Peng Shi's Human Approach to Data

If the world is a global marketplace, Shi's research tries to help make it more efficient and equitable by applying mathematics to assess and improve the way we make decisions.
By Rosie Spinks,
Peng Shi, 29.

Moving from China to Canada at the age of 11—and navigating the linguistic, cultural, and educational changes that go along with that—will shape a person in profound ways. But for Peng Shi, a soon-to-be tenure-track faculty member in data science at the University of Southern California's Marshall School of Business, the deepest change came from being exposed to the Christian faith.

"A family friend gave me a Bible and encouraged me to read it, and the message therein really connected with me," Shi says. "When I was around 13, I became a Christian, being the first in my extended family to make this decision, and this has profoundly influenced my values, goals, and perspectives."

While 28-year-old Shi describes his faith in God as a driving force in his personal and professional life, his academic work is decidedly grounded in the complexity of humankind. He works in the field of operations research and market design and holds a Ph.D. in the former from the Massachusetts Institute of Technology. Given how complicated Peng's research tends to get, it's refreshing to hear him explain it in simple terms: "I work on using data and mathematical modeling to improve the operations of real-world matching markets, which include, for example, systems that match students to schools, workers to employers, applicants to public housing, or patients to donated organs."

A version of this story originally appeared in the May/June 2017 issue of Pacific Standard. Subscribe now and get eight issues/year or purchase a single copy of the magazine.

In other words, if the world is a global marketplace, Shi's research tries to help make it more efficient and equitable by applying mathematics to assess and improve the way we make decisions. His research is hardly bounded by the theoretical realm: In 2013, it was used by Boston's public school system to improve the division of assignment zones for elementary schools. His "home-based assignment plan" presents every family a set of typically eight to 15 school options that are guaranteed to include both every school within a certain distance from a home, and a base number of higher-performing schools, as defined by metrics decided by the school board. The Boston School Committee voted to implement it, resulting in the official end of its beleaguered busing program. It was described as a "historic step" by the New York Times.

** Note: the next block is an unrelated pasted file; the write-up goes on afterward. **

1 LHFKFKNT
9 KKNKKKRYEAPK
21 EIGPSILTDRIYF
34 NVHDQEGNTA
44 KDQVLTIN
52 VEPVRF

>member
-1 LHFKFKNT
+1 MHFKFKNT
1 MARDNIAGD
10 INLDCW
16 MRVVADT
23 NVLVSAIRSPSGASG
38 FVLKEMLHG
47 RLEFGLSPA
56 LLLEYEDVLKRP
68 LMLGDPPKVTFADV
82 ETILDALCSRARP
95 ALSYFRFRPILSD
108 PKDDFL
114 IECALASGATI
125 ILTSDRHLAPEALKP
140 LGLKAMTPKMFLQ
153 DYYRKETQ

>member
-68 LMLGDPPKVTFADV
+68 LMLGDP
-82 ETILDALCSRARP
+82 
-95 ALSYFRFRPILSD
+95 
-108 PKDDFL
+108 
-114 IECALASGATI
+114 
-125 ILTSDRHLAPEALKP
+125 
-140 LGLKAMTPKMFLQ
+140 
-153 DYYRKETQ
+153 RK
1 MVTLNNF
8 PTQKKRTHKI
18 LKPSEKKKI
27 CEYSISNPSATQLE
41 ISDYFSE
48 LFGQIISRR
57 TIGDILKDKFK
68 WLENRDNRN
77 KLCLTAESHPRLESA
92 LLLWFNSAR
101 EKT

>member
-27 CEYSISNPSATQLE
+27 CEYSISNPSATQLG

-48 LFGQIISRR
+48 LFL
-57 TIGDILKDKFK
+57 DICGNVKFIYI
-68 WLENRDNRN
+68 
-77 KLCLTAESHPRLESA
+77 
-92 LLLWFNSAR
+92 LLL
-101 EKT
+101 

"Such an opportunity to work closely with a real-world matching system does not come easily to academics," Shi says, "and I am very thankful for this opportunity to [give] students higher chances to go to schools they want, [and] reduce transportation costs, while maintaining community cohesion."

These days, the wisdom of the market often gets a bad rap. But Shi's approach suggests that, with the right options and incentives applied to the right market, the outcome can be something other than dog-eat-dog.

"There is an inherent beauty in mathematical models themselves and in their interplay with reality," Shi says. "If you design the right rules that govern a marketplace—despite self-seeking behavior from participants—the overall outcome can still be good for society."

Explore the complete list of this year's 30 top thinkers under 30 here. (Lead 3-D Illustration: Comrade)

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